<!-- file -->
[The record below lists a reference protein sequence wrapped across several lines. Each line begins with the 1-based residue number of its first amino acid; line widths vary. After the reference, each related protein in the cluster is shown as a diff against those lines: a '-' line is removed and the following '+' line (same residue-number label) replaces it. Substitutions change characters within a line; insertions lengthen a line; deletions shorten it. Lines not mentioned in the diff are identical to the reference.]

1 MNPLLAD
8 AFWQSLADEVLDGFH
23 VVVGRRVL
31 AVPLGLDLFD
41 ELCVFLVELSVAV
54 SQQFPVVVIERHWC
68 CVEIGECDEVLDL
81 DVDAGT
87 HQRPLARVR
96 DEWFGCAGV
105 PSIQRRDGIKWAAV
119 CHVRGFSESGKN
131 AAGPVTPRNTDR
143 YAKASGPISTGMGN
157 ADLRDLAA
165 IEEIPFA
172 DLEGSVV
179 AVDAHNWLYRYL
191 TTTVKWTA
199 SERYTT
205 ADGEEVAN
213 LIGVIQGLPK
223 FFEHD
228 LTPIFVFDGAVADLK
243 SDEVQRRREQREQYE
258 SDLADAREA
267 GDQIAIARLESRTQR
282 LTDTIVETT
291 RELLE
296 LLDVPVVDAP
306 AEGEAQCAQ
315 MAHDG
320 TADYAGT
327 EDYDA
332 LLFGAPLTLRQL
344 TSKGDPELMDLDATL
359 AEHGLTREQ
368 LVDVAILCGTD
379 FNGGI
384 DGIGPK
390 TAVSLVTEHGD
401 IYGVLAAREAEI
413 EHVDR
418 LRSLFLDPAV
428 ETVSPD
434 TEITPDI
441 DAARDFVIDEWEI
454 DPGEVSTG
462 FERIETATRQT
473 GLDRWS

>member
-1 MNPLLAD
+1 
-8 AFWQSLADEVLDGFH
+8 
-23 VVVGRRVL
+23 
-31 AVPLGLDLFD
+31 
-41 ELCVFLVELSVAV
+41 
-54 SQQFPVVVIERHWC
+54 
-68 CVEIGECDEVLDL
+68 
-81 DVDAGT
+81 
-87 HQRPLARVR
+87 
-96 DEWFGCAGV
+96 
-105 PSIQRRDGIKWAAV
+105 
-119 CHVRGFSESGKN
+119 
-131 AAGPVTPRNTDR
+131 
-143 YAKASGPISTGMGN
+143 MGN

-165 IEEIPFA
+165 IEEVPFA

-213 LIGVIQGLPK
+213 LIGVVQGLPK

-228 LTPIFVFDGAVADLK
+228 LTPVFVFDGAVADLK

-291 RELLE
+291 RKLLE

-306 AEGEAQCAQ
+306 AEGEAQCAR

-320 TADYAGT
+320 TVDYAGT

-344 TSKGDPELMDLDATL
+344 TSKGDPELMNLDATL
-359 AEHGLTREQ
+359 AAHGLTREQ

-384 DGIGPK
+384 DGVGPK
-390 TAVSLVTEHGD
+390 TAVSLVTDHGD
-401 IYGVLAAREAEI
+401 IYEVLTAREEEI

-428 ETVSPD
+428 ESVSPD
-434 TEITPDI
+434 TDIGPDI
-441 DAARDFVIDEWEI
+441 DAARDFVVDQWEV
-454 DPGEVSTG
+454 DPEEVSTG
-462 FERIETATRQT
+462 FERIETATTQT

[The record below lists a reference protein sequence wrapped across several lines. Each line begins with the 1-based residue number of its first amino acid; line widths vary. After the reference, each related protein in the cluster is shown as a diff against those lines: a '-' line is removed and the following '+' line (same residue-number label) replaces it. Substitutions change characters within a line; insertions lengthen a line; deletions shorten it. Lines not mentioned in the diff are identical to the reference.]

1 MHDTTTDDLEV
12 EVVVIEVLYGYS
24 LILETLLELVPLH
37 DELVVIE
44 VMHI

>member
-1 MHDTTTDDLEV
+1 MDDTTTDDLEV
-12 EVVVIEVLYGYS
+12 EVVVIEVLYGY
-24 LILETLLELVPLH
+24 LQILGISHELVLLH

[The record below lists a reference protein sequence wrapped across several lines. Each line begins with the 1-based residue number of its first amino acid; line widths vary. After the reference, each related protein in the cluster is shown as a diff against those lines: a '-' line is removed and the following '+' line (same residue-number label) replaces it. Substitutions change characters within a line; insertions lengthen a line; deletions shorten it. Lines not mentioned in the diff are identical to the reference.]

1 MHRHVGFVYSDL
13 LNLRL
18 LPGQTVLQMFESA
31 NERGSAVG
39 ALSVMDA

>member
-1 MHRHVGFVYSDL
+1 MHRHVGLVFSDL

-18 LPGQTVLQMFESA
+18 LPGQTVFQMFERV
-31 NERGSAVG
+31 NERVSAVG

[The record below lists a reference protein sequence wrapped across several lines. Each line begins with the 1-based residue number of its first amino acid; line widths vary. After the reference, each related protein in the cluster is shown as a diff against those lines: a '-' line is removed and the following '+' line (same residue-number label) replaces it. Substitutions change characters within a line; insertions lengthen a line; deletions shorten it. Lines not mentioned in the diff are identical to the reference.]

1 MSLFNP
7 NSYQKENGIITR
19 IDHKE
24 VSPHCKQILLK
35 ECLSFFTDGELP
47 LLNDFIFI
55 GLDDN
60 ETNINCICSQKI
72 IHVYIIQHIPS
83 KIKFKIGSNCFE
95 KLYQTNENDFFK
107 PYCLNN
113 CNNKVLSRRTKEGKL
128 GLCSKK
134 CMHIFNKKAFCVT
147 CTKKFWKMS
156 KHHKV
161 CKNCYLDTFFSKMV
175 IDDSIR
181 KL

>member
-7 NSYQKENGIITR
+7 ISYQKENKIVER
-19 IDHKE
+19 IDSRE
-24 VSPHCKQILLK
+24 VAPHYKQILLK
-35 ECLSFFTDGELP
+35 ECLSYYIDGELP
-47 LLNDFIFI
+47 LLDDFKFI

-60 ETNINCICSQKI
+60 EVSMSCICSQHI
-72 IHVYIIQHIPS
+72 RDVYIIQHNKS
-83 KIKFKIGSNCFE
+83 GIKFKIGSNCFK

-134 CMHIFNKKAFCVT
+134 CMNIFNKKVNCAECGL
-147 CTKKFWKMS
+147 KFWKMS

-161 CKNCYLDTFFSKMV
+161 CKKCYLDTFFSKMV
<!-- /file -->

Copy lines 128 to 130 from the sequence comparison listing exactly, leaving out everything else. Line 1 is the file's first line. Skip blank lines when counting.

13 LNLRL
18 LPGQTVLQMFESA
31 NERGSAVG